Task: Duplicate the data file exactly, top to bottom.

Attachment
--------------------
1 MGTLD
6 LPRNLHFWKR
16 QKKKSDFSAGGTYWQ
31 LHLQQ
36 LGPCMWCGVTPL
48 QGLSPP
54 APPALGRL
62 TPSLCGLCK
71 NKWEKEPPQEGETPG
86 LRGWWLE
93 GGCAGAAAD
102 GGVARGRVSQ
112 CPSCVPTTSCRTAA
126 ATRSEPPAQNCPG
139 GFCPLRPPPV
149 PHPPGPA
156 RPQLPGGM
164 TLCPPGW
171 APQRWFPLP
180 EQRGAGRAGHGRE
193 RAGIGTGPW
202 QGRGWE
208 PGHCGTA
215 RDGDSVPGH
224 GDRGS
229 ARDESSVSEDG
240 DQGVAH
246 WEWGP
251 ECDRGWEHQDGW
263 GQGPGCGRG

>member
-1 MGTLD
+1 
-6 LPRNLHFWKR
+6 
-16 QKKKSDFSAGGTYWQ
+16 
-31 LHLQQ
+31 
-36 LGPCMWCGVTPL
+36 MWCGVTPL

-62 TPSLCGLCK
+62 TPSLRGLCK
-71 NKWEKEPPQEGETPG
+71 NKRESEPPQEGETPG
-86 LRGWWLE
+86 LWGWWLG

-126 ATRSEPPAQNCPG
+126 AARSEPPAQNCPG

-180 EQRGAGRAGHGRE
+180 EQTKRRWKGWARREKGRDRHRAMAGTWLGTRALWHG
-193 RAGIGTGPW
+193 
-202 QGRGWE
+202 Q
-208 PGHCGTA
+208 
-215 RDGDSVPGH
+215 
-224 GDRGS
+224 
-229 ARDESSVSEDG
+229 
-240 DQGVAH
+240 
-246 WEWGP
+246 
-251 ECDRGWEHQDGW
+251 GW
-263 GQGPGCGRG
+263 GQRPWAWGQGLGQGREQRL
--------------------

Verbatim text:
1 MGTLD
6 LPRNLHFWKR
16 QKKKSDFSAGGTYWQ
31 LHLQQ
36 LGPCMWCGVTPL
48 QGLSPP
54 APPALGRL
62 TPSLCGLCK
71 NKWEKEPPQEGETPG
86 LRGWWLE
93 GGCAGAAAD
102 GGVARGRVSQ
112 CPSCVPTTSCRTAA
126 ATRSEPPAQNCPG
139 GFCPLRPPPV
149 PHPPGPA
156 RPQLPGGM
164 TLCPPGW
171 APQRWFPLP
180 EQRGAGRAGHGRE
193 RAGIGTGPW
202 QGRGWE
208 PGHCGTA
215 RDGDSVPGH
224 GDRGS
229 ARDESSVSEDG
240 DQGVAH
246 WEWGP
251 ECDRGWEHQDGW
263 GQGPGCGRG

>member
-1 MGTLD
+1 
-6 LPRNLHFWKR
+6 
-16 QKKKSDFSAGGTYWQ
+16 
-31 LHLQQ
+31 
-36 LGPCMWCGVTPL
+36 MWCGVTPL

-62 TPSLCGLCK
+62 TPSLRGLCK
-71 NKWEKEPPQEGETPG
+71 NKRESEPPQEGETPG
-86 LRGWWLE
+86 LWGWWLG

-126 ATRSEPPAQNCPG
+126 AARSEPPAQNCPG

-180 EQRGAGRAGHGRE
+180 EQTKRRWKGWARREKGRDRHRAMAGTWLGTRALWHG
-193 RAGIGTGPW
+193 
-202 QGRGWE
+202 Q
-208 PGHCGTA
+208 
-215 RDGDSVPGH
+215 
-224 GDRGS
+224 
-229 ARDESSVSEDG
+229 
-240 DQGVAH
+240 
-246 WEWGP
+246 
-251 ECDRGWEHQDGW
+251 GW
-263 GQGPGCGRG
+263 GQRPWAWGQGLGQGREQRL